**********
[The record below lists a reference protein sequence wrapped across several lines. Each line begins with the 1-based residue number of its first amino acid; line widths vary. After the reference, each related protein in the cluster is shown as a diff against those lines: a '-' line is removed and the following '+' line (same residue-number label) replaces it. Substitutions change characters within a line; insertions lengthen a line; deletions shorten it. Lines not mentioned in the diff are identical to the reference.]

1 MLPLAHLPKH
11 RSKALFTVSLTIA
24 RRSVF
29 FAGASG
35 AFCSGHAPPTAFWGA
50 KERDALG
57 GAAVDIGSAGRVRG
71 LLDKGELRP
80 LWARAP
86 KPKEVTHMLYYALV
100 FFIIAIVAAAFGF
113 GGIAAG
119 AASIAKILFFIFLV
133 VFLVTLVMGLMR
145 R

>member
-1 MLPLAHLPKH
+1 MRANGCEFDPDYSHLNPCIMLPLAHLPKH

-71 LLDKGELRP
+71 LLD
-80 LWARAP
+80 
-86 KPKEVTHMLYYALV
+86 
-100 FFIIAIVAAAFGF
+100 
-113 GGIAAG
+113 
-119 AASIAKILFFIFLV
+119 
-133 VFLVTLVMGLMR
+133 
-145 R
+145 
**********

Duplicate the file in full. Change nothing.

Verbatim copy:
[The record below lists a reference protein sequence wrapped across several lines. Each line begins with the 1-based residue number of its first amino acid; line widths vary. After the reference, each related protein in the cluster is shown as a diff against those lines: a '-' line is removed and the following '+' line (same residue-number label) replaces it. Substitutions change characters within a line; insertions lengthen a line; deletions shorten it. Lines not mentioned in the diff are identical to the reference.]

1 MLPLAHLPKH
11 RSKALFTVSLTIA
24 RRSVF
29 FAGASG
35 AFCSGHAPPTAFWGA
50 KERDALG
57 GAAVDIGSAGRVRG
71 LLDKGELRP
80 LWARAP
86 KPKEVTHMLYYALV
100 FFIIAIVAAAFGF
113 GGIAAG
119 AASIAKILFFIFLV
133 VFLVTLVMGLMR
145 R

>member
-1 MLPLAHLPKH
+1 MRANGCEFDPDYSHLNPCIMLPLAHLPKH

-71 LLDKGELRP
+71 LLD
-80 LWARAP
+80 
-86 KPKEVTHMLYYALV
+86 
-100 FFIIAIVAAAFGF
+100 
-113 GGIAAG
+113 
-119 AASIAKILFFIFLV
+119 
-133 VFLVTLVMGLMR
+133 
-145 R
+145 